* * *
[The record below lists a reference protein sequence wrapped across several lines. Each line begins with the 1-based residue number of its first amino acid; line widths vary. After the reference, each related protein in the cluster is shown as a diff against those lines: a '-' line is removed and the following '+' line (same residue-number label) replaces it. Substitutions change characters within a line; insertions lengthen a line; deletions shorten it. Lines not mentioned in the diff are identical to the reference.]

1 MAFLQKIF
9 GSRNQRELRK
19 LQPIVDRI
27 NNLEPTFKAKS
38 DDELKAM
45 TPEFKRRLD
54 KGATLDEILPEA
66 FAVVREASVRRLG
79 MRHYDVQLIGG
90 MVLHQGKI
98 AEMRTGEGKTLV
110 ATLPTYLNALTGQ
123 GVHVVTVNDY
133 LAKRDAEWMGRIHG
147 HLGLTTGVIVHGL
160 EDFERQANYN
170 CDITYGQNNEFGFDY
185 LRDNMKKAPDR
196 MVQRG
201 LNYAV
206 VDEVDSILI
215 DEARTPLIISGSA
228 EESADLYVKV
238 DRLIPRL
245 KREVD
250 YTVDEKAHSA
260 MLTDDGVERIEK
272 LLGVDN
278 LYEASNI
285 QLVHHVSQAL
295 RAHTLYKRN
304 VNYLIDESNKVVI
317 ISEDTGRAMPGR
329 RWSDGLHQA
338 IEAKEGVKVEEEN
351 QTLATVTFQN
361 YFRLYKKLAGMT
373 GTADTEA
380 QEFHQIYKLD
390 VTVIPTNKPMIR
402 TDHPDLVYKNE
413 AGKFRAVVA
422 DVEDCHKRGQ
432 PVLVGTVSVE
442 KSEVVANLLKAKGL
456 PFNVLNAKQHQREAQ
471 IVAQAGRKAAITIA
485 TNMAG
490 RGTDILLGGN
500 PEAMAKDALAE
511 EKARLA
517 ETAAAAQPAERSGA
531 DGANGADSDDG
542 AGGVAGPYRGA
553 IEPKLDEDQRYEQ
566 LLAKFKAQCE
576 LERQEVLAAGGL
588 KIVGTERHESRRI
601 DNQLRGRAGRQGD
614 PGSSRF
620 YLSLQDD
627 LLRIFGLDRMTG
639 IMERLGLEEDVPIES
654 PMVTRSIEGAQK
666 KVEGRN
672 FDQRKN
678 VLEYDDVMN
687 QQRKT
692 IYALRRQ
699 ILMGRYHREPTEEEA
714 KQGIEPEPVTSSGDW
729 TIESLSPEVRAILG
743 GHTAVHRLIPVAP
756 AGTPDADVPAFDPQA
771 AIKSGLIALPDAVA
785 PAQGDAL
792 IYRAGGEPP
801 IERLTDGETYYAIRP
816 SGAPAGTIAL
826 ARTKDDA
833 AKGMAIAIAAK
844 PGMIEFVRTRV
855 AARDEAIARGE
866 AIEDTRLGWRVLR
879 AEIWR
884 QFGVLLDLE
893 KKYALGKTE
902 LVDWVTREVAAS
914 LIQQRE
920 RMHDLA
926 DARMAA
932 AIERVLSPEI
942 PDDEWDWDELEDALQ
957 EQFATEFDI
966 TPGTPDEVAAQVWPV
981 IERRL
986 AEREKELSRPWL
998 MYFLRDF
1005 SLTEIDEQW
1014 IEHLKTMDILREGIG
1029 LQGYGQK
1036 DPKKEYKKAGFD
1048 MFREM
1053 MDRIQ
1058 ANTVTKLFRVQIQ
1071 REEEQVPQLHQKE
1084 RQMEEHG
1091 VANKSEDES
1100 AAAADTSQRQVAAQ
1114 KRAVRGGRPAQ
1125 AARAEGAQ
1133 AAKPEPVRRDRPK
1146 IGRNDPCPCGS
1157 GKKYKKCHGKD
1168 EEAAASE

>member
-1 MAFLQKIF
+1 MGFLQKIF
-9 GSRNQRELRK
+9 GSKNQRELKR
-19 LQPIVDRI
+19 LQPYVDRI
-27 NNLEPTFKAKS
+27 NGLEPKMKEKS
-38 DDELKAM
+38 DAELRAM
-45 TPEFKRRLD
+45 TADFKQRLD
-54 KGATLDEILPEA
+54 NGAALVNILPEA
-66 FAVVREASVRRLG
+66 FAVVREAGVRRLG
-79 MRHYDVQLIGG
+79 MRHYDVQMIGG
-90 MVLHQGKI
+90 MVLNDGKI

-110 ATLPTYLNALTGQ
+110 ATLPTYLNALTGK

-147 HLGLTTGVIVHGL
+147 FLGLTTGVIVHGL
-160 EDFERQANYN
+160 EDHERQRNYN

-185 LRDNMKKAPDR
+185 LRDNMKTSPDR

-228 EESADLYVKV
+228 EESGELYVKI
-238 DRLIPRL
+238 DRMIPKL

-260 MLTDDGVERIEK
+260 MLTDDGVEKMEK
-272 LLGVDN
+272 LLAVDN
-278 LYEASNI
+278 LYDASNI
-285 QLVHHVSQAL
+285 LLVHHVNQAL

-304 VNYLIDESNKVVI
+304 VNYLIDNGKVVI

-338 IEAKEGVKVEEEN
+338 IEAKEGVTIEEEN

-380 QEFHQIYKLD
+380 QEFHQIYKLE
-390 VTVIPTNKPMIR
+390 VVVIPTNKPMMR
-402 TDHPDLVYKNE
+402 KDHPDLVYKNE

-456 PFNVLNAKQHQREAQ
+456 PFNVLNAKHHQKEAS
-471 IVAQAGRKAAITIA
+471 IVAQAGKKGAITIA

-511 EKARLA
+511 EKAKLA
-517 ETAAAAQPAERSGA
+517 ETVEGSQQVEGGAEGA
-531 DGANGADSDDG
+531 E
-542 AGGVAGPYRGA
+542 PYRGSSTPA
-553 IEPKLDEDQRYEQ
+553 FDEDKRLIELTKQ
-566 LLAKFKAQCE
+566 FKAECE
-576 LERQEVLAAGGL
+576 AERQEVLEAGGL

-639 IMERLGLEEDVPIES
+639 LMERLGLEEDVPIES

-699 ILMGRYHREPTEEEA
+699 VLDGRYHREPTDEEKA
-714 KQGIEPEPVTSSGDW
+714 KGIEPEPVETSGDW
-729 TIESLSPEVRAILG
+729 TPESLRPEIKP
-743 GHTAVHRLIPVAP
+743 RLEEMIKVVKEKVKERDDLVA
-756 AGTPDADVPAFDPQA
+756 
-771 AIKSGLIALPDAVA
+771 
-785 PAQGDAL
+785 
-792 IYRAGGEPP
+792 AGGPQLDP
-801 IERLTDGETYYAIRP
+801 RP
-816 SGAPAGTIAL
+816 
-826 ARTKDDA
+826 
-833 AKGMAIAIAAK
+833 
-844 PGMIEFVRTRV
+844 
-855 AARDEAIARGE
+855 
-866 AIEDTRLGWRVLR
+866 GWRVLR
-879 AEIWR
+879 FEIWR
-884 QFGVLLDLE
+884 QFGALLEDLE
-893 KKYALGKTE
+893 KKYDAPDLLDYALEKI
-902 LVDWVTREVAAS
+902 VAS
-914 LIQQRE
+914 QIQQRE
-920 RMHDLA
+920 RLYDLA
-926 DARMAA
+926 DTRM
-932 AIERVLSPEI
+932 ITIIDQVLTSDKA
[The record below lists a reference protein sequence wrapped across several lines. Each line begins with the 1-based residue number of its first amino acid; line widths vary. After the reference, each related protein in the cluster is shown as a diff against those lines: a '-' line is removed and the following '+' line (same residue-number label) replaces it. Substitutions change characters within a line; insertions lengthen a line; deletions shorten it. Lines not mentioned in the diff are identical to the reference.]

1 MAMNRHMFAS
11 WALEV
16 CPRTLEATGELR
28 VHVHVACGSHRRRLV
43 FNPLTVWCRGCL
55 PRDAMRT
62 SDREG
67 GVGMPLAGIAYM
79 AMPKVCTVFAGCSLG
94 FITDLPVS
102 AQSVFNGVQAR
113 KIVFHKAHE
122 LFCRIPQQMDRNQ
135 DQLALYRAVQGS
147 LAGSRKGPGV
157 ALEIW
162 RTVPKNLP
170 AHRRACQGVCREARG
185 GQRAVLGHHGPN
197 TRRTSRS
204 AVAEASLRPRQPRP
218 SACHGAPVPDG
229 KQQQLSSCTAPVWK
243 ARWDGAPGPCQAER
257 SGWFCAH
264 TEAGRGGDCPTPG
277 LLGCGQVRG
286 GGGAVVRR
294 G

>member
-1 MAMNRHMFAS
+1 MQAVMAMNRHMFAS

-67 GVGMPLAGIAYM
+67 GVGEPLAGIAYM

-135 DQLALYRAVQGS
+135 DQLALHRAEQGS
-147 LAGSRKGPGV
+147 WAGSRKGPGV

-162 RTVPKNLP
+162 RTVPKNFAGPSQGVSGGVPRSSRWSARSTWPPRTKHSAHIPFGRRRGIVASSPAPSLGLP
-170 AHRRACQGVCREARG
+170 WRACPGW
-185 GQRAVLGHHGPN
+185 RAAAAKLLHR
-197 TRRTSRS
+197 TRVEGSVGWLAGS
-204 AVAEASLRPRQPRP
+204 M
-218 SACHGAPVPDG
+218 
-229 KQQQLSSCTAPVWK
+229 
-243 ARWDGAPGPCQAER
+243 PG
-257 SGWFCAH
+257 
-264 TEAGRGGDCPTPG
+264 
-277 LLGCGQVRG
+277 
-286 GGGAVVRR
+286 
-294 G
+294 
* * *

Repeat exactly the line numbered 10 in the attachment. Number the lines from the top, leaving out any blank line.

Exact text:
79 MRHYDVQLIGG